The Appeals Court upheld the injunction. However, by relying on the breach of the confidentiality agreement by the former EF employee, rather than copyright law, to find unauthorized access, the Appeals Court narrowed the class of cases to which its holding will likely apply in the future.
More News
12/17. The FCC released an order imposing a $1,020,000 fine against America's Tele-Network Corp. for slamming customers in violation of the Communications Act and the FCC's rules. (EB-00-TC-164) See, FCC release.
12/17. The FCC released it Order [69 pages in PDF], which it announced back on November 8, regarding procedures for processing applications for submarine cable landing licenses. See also, November 8 release.
12/17. The Department of Commerce's Technology Administration hosted a workshop titled "Understanding Broadband Demand: Digital Content & Rights Management". See, opening remarks of Bruce Mehlman (Asst. Sec. for the TA). See also, program agenda.
James Addresses Antitrust, Telecom, and Technology
12/13. Charles James, Assistant Attorney General for the Antitrust Division, gave a speech at the
19th Annual Institute on Telecommunications Policy & Regulation regarding antitrust enforcement and the telecommunications industry. He summarized the Antitrust Division's basic principles for reviewing telecom mergers. He discussed network effects and the essential facilities doctrine. In addition to telecom mergers and Section 271 applications by phone companies, he also discussed new technologies, such as Internet backbone, broadband facilities, and Third Generation wireless.
James began by stating that he has "limited knowledge" of these issues, but praised the knowledge of others in the Antitrust Division, including Hew Pate and Michael Katz. He also praised FCC Chairman Michael Powell, and the FCC's merger review process.
Consent Decrees. James stated that "the antitrust policy in this area has been made through consent decrees -- consensual arrangements, rather than litigated results." He elaborated that this is the case because counsel for merging parties are under pressure to "get the deal done." He cautioned that people should "read our consent decrees, but don't get married to them." He also questioned whether many merger reviews would have had different outcomes if they had been litigated. He specifically referenced the wireless mergers.
He also said that "We have asserted Internet backbone markets, and I know that that is a very complex matter in some cases. And, we have talked about broadband delivery mechanisms, again, another complicated and quickly evolving area. And, one has to always worry about how these cases would have fared in a litigation context."
Core Principles. James said that "There are three unifying principles that ... will guide our review process in telecommunications. First, and foremost, ... there is no such thing as a convenient facilities doctrine, as distinguished from an essential facilities doctrine. Second point, the Antitrust Division is not the Federal Antitipping Agency. And third, it is not the Antitrust Division's mission to punish success."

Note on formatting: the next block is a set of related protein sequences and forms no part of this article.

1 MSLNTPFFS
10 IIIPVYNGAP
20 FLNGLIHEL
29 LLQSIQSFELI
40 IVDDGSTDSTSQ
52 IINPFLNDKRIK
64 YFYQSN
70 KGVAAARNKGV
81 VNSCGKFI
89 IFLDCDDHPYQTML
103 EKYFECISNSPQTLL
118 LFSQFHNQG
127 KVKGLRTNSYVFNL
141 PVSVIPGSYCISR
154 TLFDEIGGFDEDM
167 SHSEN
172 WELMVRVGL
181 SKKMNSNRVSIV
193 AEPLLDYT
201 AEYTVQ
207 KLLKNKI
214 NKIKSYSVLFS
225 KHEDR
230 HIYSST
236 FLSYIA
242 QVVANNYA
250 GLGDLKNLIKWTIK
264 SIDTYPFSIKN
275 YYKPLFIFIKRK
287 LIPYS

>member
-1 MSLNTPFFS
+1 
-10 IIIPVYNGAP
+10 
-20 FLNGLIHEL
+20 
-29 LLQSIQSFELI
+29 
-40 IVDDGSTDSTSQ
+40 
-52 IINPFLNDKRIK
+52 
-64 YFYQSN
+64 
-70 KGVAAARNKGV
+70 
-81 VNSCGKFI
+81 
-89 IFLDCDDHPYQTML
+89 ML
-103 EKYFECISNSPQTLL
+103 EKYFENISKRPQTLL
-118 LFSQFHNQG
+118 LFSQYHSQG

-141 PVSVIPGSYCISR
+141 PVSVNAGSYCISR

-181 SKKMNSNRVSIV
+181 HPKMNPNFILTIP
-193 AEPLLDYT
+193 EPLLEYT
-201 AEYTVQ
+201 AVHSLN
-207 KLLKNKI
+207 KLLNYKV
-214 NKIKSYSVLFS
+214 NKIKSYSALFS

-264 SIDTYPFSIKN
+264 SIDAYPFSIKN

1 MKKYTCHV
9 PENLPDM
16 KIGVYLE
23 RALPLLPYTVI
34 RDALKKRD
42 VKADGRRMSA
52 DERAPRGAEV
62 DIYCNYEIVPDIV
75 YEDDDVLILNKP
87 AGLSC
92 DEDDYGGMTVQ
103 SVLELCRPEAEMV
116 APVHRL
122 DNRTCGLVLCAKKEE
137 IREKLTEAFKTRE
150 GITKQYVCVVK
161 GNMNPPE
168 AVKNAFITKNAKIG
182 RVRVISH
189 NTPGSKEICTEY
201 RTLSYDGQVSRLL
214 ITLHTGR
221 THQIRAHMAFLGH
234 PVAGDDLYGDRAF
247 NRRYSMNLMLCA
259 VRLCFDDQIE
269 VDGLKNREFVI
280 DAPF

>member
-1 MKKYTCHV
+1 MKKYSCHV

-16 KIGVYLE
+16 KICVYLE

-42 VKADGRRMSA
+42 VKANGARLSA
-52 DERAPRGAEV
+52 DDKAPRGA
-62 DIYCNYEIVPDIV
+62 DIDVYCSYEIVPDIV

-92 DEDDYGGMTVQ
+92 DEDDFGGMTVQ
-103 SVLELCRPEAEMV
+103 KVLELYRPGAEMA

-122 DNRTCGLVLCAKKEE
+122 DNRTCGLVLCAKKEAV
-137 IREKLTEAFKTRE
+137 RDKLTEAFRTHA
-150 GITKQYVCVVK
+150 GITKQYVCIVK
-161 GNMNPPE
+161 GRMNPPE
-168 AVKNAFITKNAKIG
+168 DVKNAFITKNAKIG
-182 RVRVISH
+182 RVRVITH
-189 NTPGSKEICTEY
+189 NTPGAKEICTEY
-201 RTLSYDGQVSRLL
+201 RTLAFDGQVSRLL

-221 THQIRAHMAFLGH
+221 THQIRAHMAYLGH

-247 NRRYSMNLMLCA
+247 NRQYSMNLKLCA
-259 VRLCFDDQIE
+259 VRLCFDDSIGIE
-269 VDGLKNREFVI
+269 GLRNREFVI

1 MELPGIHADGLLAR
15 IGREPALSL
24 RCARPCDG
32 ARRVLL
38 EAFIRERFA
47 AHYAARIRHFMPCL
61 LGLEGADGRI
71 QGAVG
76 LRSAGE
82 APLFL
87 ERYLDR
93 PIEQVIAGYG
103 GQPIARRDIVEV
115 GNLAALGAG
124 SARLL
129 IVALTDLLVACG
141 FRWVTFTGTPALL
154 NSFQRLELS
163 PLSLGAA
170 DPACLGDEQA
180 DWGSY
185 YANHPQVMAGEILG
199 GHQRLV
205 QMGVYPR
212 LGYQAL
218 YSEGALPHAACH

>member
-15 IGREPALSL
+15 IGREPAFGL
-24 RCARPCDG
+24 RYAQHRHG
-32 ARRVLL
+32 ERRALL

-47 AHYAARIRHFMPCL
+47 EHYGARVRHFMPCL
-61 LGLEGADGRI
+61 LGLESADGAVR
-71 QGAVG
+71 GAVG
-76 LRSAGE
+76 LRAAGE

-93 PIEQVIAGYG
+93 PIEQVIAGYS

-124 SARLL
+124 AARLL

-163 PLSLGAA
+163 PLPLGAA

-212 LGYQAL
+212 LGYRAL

Essential Facilities Doctrine. James joked that there is no such thing as a convenient facilities doctrine. "Wouldn't it be nice if everybody got to free ride on other people's facilities. That is not what rule guides our policy," he said. Rather, "The antitrust approach should ask whether the transaction at issue will cause real exclusion or preclusion in a manner that maximizes or enhances market power."
He also stated that "facilities based competition is the thing that we are hoping will emerge ..." He also said that "competition in the broadband world, is likely to come ... from a variety of platforms", and that controlling one platform may not foreclose others from entry.
However, he elaborated that "We need to protect companies from cross subsidized predation or discriminatory access. But we have to do so without extended preferences that are unrelated to efficiency. One of the things that we see in terms of our work in the merger area, and our work in the 271 area, is that the sort of overly expansive creation of duties to deal, to share facilities, and the imposition of competitor obligations to cooperate could potentially stifle innovation. We should not loose sight of that point certainly in either the regulatory or antitrust enforcement context."
Networks. James' second point was that the Antitrust Division is not the Federal Antitipping Agency. He explained that "tipping occurs in the network where a significant combined penetration rate can cause certain consumers that have not already chosen the network to go with the larger entity. We in the Antitrust Division do not see our role as looking for markets that are about to tip and then throwing our bodies in the way of the process."
James continued that "Tipping in the network industry can have actually beneficial effects that lead to the achievement of efficiencies and a benefit to consumers that result from the increased likelihood of systems compatibility and changeability. Our role is not to prevent implementation or adoption of a single industry standard, or the creation of a dominant network, where that dominant network really flows from efficiency."